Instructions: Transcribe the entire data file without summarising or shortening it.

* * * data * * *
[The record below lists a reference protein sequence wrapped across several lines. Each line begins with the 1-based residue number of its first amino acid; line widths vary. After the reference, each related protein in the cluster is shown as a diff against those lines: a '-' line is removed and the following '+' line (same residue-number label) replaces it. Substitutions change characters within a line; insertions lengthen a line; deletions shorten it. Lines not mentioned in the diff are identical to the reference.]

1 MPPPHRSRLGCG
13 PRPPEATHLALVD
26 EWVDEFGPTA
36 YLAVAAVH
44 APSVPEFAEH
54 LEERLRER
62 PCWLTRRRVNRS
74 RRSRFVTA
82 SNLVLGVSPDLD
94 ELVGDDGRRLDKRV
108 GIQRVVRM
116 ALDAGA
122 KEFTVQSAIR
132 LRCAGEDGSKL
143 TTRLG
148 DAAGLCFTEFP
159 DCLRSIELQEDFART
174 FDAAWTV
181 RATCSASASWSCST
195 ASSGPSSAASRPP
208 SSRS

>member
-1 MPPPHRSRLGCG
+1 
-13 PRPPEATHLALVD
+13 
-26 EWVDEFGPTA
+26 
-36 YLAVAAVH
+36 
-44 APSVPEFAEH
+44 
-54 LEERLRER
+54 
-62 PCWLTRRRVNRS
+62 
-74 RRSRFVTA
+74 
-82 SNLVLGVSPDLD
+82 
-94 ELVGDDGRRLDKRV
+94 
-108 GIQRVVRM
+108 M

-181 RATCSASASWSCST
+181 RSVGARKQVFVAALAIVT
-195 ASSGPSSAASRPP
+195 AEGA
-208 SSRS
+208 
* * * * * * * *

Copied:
[The record below lists a reference protein sequence wrapped across several lines. Each line begins with the 1-based residue number of its first amino acid; line widths vary. After the reference, each related protein in the cluster is shown as a diff against those lines: a '-' line is removed and the following '+' line (same residue-number label) replaces it. Substitutions change characters within a line; insertions lengthen a line; deletions shorten it. Lines not mentioned in the diff are identical to the reference.]

1 MPPPHRSRLGCG
13 PRPPEATHLALVD
26 EWVDEFGPTA
36 YLAVAAVH
44 APSVPEFAEH
54 LEERLRER
62 PCWLTRRRVNRS
74 RRSRFVTA
82 SNLVLGVSPDLD
94 ELVGDDGRRLDKRV
108 GIQRVVRM
116 ALDAGA
122 KEFTVQSAIR
132 LRCAGEDGSKL
143 TTRLG
148 DAAGLCFTEFP
159 DCLRSIELQEDFART
174 FDAAWTV
181 RATCSASASWSCST
195 ASSGPSSAASRPP
208 SSRS

>member
-1 MPPPHRSRLGCG
+1 
-13 PRPPEATHLALVD
+13 
-26 EWVDEFGPTA
+26 
-36 YLAVAAVH
+36 
-44 APSVPEFAEH
+44 
-54 LEERLRER
+54 
-62 PCWLTRRRVNRS
+62 
-74 RRSRFVTA
+74 
-82 SNLVLGVSPDLD
+82 
-94 ELVGDDGRRLDKRV
+94 
-108 GIQRVVRM
+108 M

-181 RATCSASASWSCST
+181 RSVGARKQVFVAALAIVT
-195 ASSGPSSAASRPP
+195 AEGA
-208 SSRS
+208 